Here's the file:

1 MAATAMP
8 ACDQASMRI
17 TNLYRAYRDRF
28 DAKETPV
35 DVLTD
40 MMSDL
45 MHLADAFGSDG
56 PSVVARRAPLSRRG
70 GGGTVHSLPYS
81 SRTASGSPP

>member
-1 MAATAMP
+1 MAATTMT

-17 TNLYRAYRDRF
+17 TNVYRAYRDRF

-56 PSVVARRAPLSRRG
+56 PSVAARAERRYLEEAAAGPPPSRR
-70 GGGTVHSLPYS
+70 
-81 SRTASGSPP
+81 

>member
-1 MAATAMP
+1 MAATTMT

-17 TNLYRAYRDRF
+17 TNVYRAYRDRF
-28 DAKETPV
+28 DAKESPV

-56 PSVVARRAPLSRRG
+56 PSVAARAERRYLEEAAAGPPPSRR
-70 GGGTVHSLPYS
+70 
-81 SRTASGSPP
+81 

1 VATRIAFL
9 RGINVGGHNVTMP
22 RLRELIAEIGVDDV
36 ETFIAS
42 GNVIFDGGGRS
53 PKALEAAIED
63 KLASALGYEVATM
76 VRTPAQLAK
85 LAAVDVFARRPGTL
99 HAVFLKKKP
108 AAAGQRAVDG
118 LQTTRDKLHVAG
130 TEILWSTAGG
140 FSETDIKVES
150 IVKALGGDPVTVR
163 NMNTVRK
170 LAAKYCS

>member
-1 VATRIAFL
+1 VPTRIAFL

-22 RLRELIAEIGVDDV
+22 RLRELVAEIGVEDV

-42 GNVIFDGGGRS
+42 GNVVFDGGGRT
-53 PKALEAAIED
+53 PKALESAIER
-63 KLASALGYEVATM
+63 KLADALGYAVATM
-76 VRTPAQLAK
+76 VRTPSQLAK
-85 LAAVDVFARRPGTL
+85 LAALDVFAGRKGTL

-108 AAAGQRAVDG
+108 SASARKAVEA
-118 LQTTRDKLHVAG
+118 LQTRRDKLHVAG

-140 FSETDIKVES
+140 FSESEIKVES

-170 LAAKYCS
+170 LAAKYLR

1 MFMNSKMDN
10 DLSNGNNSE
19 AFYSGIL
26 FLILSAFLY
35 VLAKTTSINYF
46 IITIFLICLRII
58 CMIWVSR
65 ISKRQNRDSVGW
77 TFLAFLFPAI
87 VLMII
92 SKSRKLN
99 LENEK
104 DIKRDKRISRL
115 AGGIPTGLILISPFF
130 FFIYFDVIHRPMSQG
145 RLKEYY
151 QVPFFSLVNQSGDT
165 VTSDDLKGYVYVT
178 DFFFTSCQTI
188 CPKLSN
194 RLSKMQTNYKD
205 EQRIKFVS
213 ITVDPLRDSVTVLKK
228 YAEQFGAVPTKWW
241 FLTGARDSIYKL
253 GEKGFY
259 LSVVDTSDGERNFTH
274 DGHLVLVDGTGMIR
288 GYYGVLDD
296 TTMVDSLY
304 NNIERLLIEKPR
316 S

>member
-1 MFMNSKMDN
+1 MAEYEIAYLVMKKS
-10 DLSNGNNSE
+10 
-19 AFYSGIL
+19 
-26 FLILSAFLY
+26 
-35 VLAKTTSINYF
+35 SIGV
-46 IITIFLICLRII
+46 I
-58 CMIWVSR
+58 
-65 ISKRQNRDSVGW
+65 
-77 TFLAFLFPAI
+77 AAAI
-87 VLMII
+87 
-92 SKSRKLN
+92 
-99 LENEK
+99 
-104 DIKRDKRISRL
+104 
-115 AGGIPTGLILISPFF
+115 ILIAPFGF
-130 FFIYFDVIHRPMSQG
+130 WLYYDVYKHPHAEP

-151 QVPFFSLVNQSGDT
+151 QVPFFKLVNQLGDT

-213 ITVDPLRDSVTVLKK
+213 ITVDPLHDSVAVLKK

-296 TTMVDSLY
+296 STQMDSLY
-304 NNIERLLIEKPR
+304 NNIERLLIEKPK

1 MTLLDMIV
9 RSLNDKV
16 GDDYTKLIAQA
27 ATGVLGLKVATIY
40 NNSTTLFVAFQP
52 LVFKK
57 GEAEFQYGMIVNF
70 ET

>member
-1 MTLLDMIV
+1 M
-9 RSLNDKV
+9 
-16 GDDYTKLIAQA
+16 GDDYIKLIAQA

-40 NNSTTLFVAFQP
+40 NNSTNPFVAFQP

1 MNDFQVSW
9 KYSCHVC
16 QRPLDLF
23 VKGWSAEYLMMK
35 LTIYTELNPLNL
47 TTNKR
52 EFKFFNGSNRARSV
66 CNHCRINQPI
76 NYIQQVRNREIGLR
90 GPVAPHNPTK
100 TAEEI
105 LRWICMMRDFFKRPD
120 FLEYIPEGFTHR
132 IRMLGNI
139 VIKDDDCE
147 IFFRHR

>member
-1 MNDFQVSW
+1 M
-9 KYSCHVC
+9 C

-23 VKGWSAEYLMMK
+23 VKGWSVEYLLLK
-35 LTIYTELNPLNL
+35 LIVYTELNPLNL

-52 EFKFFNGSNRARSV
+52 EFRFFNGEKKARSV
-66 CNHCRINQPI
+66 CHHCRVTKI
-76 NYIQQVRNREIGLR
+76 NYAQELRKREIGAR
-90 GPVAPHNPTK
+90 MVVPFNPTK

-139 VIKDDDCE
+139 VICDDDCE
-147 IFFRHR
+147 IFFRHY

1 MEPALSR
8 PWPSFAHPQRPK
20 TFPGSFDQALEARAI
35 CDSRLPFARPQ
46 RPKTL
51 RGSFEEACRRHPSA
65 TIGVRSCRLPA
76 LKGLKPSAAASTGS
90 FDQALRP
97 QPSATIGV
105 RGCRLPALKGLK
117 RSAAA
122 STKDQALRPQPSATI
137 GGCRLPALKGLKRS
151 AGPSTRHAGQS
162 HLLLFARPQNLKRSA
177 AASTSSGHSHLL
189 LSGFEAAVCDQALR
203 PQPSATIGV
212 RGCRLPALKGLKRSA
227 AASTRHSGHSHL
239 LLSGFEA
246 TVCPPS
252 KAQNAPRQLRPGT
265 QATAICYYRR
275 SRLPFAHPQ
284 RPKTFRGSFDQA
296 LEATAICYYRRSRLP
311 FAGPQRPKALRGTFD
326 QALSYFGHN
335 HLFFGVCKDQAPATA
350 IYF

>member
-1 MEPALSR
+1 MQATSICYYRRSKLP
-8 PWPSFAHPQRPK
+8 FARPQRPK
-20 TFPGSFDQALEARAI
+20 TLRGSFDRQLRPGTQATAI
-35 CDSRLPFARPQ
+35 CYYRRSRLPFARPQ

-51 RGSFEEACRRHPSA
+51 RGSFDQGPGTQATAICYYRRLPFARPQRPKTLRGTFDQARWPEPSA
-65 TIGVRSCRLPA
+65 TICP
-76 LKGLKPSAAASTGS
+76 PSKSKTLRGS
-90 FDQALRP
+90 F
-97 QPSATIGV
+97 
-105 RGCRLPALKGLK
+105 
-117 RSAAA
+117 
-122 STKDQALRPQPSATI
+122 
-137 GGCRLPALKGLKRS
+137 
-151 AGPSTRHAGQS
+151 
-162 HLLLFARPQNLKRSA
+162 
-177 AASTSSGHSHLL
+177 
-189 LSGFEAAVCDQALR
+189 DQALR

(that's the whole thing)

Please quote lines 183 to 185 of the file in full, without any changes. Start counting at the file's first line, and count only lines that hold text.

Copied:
+9 C

-23 VKGWSAEYLMMK
+23 VKGWSVEYLLLK